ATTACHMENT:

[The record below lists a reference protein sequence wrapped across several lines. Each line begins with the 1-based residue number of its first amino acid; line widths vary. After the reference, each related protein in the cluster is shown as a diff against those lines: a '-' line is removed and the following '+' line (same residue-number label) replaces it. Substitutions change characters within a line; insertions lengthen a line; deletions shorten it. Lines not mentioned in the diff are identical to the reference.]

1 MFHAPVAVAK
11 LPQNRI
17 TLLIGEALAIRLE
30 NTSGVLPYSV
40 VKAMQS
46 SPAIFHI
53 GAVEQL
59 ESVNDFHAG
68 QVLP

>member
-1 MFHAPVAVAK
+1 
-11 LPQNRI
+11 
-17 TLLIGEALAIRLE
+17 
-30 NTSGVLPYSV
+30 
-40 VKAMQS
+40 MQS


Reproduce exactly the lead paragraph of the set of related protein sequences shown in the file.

[The record below lists a reference protein sequence wrapped across several lines. Each line begins with the 1-based residue number of its first amino acid; line widths vary. After the reference, each related protein in the cluster is shown as a diff against those lines: a '-' line is removed and the following '+' line (same residue-number label) replaces it. Substitutions change characters within a line; insertions lengthen a line; deletions shorten it. Lines not mentioned in the diff are identical to the reference.]